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LIVE FROM THE HEADLINES

Interview with Con Coughlin

Aired May 19, 2003 - 20:35   ET

THIS IS A RUSH TRANSCRIPT. THIS COPY MAY NOT BE IN ITS FINAL FORM AND MAY BE UPDATED.

BILL HEMMER, CNN ANCHOR: The U.S. appears to be stepping up efforts to control crime in New York. About 500 people have been arrested for looting, curfew violations, theft and carjacking. Coalition forces have captured one of Saddam Hussein's brother-in-law. And also another report that another member of Saddam Hussein's family has been discovered living in Damascus, Syria, allegedly under government protection there. London "Sunday Telegraph" executive editor Con Coughlin is following that story from Baghdad and now joining us tonight live.
Con, who this is author of "Saddam, King of Terror." Again Kahn joins us tonight live in Baghdad.

Kahn, we did research on this man by the name of Fatiq al-Majid. None of the research came back to us in a positive way, could not find any information about him. Who is he? If he's living in Syria, how significant is this?

CON COUGHLIN, EXECUTIVE EDITOR, THE SUNDAY TELEGRAPH: He's Saddam's Nephew. He is also the nephew of Chemical Ali. Just remember, Bill, Saddam does have a rather large extended family. But basically, he traveled to Damascus last week, and I contacted him in Damascus. He verified who he was and where he was. Since then, Bill, I discovered more than 100 members of Saddam's family went to Damascus during the war, and some of them returned to Iraq. And it seems to me that some of them are actually commuting between Iraq and Syria, which is quite amazing when you consider that U.S. forces say they've sealed the border with Syria.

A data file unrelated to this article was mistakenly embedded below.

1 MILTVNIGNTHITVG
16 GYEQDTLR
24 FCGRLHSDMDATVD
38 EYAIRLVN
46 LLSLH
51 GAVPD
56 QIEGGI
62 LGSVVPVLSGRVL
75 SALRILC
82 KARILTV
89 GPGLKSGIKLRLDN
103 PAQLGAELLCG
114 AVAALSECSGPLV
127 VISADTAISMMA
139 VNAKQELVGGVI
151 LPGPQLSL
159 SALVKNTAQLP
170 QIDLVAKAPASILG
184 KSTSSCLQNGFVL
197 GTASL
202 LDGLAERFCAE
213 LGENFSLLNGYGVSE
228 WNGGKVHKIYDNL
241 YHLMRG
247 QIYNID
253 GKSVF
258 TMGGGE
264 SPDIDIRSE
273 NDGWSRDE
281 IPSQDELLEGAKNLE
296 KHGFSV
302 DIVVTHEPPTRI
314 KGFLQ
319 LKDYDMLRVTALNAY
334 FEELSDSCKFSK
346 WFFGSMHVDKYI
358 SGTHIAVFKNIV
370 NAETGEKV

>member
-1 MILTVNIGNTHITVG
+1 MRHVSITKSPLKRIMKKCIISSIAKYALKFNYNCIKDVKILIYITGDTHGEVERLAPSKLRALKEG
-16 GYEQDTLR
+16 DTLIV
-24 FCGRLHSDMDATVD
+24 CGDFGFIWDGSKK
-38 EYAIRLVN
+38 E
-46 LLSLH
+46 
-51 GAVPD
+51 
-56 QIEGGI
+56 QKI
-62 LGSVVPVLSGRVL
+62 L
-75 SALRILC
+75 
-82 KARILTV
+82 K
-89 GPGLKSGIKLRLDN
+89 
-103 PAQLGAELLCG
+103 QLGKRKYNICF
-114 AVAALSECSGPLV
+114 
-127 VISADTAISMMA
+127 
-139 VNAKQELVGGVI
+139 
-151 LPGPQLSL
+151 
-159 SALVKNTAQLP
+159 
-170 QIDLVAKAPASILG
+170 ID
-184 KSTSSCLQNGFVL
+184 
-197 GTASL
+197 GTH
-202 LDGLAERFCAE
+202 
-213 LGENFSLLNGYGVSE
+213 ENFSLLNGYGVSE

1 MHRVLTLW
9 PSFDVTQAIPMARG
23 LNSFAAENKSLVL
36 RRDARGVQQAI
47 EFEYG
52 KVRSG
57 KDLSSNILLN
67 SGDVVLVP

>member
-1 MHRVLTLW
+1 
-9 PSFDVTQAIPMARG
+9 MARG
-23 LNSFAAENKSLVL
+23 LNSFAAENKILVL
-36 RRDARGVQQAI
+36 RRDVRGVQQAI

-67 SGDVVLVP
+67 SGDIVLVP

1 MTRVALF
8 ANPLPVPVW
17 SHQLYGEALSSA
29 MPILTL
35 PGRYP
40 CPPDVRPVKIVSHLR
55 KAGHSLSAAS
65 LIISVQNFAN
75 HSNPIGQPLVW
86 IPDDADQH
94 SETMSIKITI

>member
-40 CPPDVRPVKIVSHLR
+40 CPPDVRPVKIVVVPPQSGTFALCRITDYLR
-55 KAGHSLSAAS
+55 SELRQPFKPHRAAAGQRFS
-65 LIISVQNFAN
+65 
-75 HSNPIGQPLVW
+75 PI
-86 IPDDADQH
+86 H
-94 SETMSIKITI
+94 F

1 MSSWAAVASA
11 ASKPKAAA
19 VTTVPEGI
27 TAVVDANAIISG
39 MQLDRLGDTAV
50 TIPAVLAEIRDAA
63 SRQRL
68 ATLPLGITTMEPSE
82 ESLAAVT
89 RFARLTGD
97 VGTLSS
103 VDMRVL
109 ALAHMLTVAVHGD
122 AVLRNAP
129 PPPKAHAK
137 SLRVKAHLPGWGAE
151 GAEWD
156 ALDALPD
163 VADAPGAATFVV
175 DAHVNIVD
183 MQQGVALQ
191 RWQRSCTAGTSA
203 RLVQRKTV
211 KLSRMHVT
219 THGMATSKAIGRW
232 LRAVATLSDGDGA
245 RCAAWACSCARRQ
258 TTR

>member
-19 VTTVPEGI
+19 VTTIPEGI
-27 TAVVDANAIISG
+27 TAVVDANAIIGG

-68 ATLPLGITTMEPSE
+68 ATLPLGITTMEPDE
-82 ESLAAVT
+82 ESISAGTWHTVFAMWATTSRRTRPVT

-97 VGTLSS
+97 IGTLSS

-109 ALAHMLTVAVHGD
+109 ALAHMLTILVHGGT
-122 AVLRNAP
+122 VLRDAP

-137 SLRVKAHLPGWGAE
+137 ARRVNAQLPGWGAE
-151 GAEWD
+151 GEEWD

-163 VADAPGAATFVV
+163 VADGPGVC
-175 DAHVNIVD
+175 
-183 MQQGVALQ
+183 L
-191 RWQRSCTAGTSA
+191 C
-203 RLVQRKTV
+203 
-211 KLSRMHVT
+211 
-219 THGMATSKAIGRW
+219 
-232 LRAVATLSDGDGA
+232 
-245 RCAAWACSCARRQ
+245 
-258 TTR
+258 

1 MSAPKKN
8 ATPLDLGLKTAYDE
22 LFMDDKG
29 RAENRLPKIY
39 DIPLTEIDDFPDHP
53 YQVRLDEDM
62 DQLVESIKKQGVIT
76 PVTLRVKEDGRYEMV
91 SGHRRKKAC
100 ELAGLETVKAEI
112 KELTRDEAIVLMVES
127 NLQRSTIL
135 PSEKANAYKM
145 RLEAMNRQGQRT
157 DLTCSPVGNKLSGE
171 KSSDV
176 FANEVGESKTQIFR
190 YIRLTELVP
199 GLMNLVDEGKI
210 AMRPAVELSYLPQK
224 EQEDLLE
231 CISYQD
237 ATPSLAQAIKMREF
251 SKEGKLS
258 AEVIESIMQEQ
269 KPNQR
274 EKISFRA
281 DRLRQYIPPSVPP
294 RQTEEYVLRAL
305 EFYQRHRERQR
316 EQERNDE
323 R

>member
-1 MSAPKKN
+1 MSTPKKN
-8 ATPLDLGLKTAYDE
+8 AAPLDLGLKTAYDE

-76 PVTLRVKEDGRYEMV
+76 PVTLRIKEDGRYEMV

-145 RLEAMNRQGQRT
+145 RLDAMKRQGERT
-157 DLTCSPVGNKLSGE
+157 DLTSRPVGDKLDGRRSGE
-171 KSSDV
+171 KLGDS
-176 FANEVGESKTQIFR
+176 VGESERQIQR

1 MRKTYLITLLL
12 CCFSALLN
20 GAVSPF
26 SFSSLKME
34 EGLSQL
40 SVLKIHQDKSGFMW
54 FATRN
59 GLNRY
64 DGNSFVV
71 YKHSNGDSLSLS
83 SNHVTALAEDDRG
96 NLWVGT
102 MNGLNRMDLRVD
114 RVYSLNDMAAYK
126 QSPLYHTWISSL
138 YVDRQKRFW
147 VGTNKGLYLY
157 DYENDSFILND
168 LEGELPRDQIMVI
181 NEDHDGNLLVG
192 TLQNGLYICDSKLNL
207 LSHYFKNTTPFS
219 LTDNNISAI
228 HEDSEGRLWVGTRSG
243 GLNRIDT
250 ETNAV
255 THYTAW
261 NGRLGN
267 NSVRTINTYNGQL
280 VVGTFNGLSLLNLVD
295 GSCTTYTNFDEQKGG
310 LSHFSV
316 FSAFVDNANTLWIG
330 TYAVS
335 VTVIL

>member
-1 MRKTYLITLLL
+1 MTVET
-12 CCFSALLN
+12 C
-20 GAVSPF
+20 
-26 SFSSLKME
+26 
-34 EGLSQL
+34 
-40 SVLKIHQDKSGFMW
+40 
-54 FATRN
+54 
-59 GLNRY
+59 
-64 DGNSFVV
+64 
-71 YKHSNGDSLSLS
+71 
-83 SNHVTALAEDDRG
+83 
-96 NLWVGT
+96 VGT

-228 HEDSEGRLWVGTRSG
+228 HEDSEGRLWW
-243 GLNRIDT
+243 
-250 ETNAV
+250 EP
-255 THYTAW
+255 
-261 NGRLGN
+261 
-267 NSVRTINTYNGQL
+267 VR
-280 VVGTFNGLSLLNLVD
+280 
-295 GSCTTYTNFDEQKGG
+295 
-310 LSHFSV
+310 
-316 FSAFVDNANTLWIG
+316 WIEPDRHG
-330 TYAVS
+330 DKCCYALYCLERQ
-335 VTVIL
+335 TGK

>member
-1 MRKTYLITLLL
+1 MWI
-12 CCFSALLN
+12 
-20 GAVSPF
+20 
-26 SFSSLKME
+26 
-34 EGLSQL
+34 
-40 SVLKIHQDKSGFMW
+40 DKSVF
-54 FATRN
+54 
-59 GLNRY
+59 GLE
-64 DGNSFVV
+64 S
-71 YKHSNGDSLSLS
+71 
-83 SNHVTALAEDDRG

HEMMER: You're saying they have freedom of travel between Iraq and Syria?

COUGHLIN: That's what it seems like, Bill. And they've also got quite a bit of money stashed away in Syria. And the other fascinating detail I picked up just in the last day, is that before the war started, literally tens of millions of dollars were withdrawn from bank accounts in Jordan, and transferred to the Iraqi embassy in Damascus, basically to fund the lifestyle of Saddam's relatives. We're talking fairly significant people here. We're talking about both his wives, Samira, and Sajida, his 16-year-old son Ali (ph). And other members of his immediate family. These are the kind of people that have been moving between Iraq and Syria.

COUGHLIN: Coughlin, those are pretty strong accusations. You know in Damascus, they deny any of this taking place. They say no members of the former Ba'ath regime are harbored in Damascus. Are you saying Syria is lying on this front?

COUGHLIN: I'm afraid I am, Bill. The Syrians have lied over the years about all sorts of things, particularly about terrorism. But my understanding, Saddam's family are being looked after by Syrian intelligence. Now clearly, the Syrian government doesn't want to admit to this because it's politically very, very explosive. But the fact remains that important members of Saddam's family are moving backwards and forwards between Iraq and Syria. When they're in Iraq, they're basically in the area around Mosul. Then, of course, they go across the border to Damascus. The big point here, Bill, if the coalition forces are very serious about trying to nail down what happened to Saddam during the war, then these are the people who actually know what might have happened to him.

HEMMER: Con, listen, I've only got a couple seconds left. If the situation is true what you described with the Syrian border right now, what's the status of that crossing and has that been fortified in recent days?

COUGHLIN: Basically, Bill, since my story broke, the border crossing was closed for a period. And the American forces have arrested some members of a local tribe who are suspected of helping get the Saddam's family across the border.

HEMMER: Con Coughlin, our guest in Baghdad, executive editor of "The Sunday Telegraph," Thanks again for your time this evening in Iraq.

COUGHLIN: My pleasure, Bill.

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